Media briefing: Off the charts. A year of broken climate records – how worried should we be?



Professor Emily Shuckburgh (chair), Director of Cambridge Zero, University of Cambridge;

Dr Fredi Otto, co-lead of World Weather Attribution and Senior Lecturer in Climate Science at the Grantham Institute for Climate Change at Imperial College London;

Professor Daniel Bebber, Associate Professor in Biosciences at the University of Exeter;

Dr Maximilian Kotz, Postdoctoral Researcher at the Potsdam Institute for Climate Impact Research;

Dr Marina Romanello, Executive Director of the Lancet Countdown and Senior Research Fellow at University College London.


A year ago in June 2023, global temperatures started deviating from previous records resulting in it being the hottest year on record with temperatures just shy of 1.5°C above pre-industrial levels.

Every single month since then has set new heat records, and every day over the last year has seen higher sea surface temperatures than any corresponding day in previous years. El Niño has conspired with climate change, but the records seen in recent months and over the last year are still way beyond previous El Niño years.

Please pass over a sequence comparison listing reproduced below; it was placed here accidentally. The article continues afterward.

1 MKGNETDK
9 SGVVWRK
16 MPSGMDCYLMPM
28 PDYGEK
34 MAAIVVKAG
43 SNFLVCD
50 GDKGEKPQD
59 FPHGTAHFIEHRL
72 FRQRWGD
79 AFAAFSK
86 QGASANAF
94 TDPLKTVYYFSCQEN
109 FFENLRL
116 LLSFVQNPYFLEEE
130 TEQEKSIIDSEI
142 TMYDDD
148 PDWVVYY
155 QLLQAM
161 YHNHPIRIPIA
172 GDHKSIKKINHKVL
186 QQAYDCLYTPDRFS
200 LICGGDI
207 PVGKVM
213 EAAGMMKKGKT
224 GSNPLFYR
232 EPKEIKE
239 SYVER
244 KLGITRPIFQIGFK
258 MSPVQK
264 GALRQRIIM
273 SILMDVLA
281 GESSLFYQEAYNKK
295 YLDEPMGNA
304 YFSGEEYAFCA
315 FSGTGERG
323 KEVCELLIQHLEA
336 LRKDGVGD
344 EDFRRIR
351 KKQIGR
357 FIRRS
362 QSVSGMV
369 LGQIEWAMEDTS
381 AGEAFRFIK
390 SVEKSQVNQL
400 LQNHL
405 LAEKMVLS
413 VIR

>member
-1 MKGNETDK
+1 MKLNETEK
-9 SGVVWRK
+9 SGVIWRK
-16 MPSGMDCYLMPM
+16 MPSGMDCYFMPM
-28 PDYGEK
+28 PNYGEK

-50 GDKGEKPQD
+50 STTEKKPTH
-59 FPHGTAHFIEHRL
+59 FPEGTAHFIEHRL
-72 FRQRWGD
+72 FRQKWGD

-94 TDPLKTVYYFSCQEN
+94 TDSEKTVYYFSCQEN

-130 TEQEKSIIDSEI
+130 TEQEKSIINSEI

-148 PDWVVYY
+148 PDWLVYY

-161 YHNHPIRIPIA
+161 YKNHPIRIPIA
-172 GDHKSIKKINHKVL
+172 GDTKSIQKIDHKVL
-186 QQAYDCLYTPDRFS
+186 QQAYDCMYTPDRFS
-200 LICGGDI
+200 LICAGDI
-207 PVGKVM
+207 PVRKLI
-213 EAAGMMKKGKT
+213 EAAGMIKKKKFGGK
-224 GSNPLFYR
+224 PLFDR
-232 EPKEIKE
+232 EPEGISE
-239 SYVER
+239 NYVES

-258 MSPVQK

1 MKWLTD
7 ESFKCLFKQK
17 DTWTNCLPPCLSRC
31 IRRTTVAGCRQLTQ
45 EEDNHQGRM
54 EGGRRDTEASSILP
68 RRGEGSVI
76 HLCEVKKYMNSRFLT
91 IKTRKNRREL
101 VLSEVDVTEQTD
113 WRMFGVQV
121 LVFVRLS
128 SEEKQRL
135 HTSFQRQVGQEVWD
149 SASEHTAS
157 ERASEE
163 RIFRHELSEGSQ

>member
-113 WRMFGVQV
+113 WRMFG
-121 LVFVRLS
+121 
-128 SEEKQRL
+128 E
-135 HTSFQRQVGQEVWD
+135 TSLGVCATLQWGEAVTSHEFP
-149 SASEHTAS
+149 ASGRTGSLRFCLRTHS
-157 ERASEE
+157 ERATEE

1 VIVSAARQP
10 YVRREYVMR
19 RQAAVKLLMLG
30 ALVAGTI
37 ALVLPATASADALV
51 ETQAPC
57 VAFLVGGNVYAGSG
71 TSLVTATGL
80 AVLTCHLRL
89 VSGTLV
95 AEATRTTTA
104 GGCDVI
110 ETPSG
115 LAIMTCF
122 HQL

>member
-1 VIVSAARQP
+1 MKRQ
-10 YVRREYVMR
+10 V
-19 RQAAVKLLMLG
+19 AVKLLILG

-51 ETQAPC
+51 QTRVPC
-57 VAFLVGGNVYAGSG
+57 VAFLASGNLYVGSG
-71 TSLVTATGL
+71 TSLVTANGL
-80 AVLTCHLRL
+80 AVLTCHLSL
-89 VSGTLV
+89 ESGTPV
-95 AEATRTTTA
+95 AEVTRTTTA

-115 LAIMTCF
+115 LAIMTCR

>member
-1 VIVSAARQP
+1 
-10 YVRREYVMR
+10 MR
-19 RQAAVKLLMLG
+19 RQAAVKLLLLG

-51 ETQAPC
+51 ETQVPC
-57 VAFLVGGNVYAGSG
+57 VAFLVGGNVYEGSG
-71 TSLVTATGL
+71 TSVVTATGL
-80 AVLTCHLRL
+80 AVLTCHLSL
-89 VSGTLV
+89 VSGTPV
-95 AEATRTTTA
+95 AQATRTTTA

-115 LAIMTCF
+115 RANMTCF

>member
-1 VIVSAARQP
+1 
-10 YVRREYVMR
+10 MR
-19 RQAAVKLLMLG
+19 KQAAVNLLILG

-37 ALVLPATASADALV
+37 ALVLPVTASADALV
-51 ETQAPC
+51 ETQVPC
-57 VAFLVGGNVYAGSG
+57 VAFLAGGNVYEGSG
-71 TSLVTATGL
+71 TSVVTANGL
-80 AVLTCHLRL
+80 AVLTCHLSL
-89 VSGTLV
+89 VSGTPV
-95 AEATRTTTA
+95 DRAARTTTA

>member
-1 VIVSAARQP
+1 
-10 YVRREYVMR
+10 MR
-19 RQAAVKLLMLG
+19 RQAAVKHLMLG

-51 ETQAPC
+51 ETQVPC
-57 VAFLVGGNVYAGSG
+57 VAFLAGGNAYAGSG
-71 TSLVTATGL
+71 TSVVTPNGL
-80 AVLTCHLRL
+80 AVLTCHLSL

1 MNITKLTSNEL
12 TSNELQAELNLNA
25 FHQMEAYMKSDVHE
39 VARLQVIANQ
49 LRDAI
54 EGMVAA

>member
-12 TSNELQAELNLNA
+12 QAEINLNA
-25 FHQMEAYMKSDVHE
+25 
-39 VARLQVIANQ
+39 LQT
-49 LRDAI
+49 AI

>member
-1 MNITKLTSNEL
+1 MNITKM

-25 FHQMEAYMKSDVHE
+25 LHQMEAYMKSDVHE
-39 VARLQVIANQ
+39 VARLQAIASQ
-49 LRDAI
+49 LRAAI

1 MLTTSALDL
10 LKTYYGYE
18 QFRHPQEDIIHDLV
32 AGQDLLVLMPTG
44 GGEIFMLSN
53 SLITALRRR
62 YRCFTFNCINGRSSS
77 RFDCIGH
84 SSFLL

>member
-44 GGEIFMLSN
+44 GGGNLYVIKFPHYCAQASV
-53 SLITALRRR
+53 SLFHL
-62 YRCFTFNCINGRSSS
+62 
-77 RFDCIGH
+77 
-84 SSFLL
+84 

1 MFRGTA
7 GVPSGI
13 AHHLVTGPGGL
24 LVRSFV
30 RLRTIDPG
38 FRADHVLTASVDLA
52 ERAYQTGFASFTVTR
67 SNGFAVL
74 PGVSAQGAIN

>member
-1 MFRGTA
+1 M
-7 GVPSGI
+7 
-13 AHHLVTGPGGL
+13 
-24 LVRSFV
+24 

Although temperature records are being regularly broken, this trend is getting little attention from leaders. With an extreme wet winter in the UK damaging harvests and food security and the approaching European summer likely bringing further extreme weather challenges for farmers and public alike, what reaction should we be seeing from leaders in the face of the real-world evidence and impacts?

Specifically, the briefing will consider:

  • How worried should we be by heat records being broken by wide margins on a regular basis and what are the consequences?
  • Is there is a growing gap between temperatures and impacts, and the acknowledgement and response to them from leaders?
  • What real world impacts on people and livelihoods are we seeing and how could this evolve over the summer months?
  • What specifically do escalating climate impacts mean for agriculture around the world, food supplies and food security as well as people’s health?

If you are a journalist who would like to attend the briefing please contact George Smeeton:, t: +44 (0)7908 517 186